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Chapter: Essential Anesthesia From Science to Practice : Clinical management : Monitoring

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Monitoring - Anesthesia Clinical management

Imagine stepping into an operating room. You see a patient draped for the operation, the surgical team, the anesthesiologist, an anesthesia machine, a ventilator, one or more infusion pumps, bags with intravenous fluids, and a monitor with a screen full of curves and numbers.

Monitoring

Introduction

Imagine stepping into an operating room. You see a patient draped for the operation, the surgical team, the anesthesiologist, an anesthesia machine, a ventilator, one or more infusion pumps, bags with intravenous fluids, and a monitor with a screen full of curves and numbers. But the picture is not static. The people move, the bellows of the ventilator go up and down, the drip chambers of the infusion sets show drops of fluids, and on the monitor the ECG, blood pressure, SpO2, and capnographic patterns run across the screen. You behold this scene that presents an enormous amount of continuously changing data. You also hear the surgeon asking for an instrument, the scrub nurse saying something to the circula-tor, the anesthesiologist conveying to the surgeon information from the patient’s medical record, the ventilator puffing, and a monitor beeping. Depending on your experience, you will know how to interpret what your senses absorb. You can imagine the scene with calm professionals at work at a routine task or one with frantic activity during an emergency punctuated by the urgently sounding alarms.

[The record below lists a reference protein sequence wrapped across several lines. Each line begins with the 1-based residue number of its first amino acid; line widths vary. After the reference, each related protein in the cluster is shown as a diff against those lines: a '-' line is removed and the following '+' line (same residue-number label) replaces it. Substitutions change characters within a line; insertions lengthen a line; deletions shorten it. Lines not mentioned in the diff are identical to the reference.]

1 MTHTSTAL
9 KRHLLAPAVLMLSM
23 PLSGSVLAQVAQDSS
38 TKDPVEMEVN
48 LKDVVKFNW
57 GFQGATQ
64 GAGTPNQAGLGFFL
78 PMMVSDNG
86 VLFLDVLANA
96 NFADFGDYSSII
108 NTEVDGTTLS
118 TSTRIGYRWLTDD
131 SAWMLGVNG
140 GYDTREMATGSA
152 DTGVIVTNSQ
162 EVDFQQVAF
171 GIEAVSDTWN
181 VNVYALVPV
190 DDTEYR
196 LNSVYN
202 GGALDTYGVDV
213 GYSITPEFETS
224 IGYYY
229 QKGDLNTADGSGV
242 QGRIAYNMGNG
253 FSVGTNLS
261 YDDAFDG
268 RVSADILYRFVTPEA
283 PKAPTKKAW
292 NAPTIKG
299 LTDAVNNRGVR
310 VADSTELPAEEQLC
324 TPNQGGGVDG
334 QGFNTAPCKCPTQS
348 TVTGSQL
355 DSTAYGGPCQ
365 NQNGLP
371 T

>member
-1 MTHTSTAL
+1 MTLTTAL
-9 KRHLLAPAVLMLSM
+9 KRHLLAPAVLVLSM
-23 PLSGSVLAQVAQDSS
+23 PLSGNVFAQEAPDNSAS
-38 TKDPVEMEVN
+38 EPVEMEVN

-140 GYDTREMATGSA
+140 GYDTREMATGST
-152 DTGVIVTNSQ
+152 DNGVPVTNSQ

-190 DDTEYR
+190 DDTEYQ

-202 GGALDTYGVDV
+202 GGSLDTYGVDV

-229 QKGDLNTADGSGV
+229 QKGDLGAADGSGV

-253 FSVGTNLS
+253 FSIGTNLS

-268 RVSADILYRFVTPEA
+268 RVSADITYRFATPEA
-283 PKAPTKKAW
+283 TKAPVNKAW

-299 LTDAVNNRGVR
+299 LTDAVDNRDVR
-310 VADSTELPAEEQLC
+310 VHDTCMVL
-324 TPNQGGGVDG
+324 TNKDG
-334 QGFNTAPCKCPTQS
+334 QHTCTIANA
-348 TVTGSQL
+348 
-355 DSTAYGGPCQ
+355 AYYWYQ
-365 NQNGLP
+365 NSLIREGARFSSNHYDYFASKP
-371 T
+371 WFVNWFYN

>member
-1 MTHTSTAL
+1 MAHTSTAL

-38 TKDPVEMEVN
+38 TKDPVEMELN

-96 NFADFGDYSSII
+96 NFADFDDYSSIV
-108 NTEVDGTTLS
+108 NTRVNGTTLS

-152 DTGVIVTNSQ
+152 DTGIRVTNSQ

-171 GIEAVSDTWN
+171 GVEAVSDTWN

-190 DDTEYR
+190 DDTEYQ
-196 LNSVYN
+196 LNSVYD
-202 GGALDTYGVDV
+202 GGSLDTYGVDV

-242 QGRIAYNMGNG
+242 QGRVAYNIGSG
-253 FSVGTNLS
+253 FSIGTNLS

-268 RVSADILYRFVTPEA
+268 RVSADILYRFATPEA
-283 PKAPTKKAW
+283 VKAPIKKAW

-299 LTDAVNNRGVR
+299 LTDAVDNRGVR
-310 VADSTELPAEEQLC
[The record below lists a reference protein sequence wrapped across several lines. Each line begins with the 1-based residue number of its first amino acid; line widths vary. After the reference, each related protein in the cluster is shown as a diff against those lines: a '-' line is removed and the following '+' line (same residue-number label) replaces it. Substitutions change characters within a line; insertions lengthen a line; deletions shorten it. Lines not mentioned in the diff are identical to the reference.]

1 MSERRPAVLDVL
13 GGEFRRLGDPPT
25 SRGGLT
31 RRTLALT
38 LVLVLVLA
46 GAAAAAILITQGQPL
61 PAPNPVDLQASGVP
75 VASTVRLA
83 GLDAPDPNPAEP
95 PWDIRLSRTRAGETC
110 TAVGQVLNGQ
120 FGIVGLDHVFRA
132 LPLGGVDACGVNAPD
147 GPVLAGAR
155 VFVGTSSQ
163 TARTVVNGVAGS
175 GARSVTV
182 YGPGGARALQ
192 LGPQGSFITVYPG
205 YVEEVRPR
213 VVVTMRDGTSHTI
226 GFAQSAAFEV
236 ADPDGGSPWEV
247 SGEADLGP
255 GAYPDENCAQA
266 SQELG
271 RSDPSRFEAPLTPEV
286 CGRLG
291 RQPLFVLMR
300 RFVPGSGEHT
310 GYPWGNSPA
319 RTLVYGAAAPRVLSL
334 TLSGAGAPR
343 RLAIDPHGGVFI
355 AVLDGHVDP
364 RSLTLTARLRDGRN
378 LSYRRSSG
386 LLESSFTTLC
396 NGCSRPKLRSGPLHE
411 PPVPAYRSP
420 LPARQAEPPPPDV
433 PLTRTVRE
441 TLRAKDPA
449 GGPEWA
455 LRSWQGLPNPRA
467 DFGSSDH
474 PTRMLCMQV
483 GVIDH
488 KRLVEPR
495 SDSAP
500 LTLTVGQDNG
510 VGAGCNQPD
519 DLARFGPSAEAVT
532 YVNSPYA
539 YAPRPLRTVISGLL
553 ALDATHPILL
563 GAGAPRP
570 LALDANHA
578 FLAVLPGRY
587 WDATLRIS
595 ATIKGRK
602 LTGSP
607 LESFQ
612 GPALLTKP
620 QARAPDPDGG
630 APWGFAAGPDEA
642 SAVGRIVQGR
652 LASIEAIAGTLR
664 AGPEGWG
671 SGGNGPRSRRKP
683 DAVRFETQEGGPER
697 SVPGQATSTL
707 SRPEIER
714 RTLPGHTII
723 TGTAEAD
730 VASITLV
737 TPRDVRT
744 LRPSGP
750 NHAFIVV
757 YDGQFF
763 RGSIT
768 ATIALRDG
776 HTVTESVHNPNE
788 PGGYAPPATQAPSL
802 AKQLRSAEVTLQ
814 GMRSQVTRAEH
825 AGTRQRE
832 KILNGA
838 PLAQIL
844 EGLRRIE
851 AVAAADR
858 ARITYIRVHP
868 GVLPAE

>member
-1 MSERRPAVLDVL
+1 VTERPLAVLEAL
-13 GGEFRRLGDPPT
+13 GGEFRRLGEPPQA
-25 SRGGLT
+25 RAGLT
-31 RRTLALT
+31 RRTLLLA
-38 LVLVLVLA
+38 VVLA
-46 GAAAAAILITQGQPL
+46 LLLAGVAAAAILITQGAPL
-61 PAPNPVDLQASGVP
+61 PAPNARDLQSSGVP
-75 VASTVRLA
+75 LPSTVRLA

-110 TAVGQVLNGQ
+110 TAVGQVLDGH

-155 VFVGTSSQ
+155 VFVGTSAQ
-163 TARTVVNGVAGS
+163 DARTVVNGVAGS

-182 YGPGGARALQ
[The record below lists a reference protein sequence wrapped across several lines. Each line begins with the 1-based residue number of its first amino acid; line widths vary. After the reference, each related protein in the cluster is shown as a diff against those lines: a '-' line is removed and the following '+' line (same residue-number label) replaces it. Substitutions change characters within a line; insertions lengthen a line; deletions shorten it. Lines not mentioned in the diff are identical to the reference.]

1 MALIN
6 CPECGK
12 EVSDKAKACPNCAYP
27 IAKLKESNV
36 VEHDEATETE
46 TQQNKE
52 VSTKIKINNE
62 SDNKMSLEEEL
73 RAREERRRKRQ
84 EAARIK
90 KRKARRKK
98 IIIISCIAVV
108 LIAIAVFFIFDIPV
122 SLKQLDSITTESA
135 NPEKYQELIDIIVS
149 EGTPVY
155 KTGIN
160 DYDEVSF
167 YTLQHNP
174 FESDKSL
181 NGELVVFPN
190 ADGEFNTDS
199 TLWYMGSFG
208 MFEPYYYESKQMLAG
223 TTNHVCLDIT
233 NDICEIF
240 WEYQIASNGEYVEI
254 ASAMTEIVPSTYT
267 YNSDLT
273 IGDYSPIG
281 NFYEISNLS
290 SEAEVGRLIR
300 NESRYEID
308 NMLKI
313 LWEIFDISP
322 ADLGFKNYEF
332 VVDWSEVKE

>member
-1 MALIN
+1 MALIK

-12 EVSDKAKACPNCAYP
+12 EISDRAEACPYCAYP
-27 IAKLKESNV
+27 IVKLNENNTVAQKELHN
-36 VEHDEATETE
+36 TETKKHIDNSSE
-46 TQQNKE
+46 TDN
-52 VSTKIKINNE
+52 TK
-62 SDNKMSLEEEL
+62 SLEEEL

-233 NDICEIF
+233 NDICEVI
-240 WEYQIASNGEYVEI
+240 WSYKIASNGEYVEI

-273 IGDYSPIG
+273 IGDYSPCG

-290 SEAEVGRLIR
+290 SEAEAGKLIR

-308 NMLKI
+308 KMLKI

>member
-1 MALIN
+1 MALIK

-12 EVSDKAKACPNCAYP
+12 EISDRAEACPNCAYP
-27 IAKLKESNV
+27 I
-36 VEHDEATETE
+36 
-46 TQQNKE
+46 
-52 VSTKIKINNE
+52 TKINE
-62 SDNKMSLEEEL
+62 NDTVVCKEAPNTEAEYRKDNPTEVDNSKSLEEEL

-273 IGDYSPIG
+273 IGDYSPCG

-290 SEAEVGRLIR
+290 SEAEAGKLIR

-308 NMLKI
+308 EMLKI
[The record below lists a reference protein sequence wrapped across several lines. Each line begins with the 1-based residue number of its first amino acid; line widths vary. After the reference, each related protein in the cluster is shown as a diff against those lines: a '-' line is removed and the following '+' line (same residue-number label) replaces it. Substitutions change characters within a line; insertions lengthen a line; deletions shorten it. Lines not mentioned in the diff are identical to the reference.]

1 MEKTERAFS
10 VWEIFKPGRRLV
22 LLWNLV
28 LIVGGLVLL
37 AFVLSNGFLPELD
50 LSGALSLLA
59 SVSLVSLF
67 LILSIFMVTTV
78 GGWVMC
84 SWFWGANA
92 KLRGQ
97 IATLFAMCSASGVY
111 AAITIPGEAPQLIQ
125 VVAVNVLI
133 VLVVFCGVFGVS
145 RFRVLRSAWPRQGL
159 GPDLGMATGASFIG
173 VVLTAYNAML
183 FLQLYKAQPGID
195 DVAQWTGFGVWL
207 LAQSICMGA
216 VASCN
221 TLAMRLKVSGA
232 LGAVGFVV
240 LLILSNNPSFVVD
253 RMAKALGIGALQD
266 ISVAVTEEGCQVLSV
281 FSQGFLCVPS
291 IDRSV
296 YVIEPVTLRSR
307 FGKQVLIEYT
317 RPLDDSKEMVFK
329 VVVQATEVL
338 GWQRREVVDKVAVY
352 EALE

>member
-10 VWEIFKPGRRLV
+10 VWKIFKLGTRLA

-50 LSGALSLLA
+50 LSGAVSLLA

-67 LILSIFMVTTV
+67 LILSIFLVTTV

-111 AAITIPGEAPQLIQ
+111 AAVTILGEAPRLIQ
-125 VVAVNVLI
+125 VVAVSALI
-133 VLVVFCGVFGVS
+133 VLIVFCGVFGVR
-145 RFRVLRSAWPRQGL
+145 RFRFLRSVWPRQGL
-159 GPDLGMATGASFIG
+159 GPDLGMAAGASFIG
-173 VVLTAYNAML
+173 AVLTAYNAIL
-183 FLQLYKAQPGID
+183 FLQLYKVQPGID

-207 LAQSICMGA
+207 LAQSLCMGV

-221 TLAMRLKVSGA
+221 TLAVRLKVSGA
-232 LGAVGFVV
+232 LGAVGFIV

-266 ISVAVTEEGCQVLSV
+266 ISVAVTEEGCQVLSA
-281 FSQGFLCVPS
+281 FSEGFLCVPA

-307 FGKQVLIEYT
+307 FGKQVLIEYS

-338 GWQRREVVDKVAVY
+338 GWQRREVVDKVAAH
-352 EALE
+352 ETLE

In this scene, you are the monitor. You absorb an abundance of signals that present data, which in your mind turn into information. You turn this information into knowledge, depending on what you know about the patient, the operation, and the clinical team. This knowledge depends on information about the patient’s history and, ideally, acquaintance with the patient himself. If you were to record all the facts that you can comprehend, you would wind up with a very, very long list. On paper, it would take hours to synthesize, from such a comprehensive list of facts and ever changing trends, the current status of the patient. Such knowledge would enable you to make certain statements about this moment in time and projections into the immediate future.

When you think about monitoring, please remember that the physical diagno-sis – still part of monitoring in anesthesia – and the elaborate electronic monitors present only a minute fraction of the data that you, the clinical monitor, require and absorb in order to understand what is going on with your patient. The elec-tronic monitors supplement in a modest way what the clinician perceives.

Let us now look at the small fraction of information generated by physical examination and by electronic and mechanical monitors.

Assume that the patient undergoes an operation under epidural anesthesia and light sedation. In addition to all the data described above, you will observe that the patient is breathing spontaneously. That means he has a heart beat and a blood pressure sufficient to perfuse his respiratory center. If the patient responds appropriately to a question, we know his brain is adequately oxygenated. Now, that is a lot of information picked up without instruments!

Now assume the patient to be under general anesthesia and paralyzed, and that a ventilator mechanically breathes for him. Without getting a little closer, you cannot know if the patient has a heart beat, a blood pressure, a perfused brain, or enough oxygen to keep the brain out of trouble. Enter focused monitoring . . .


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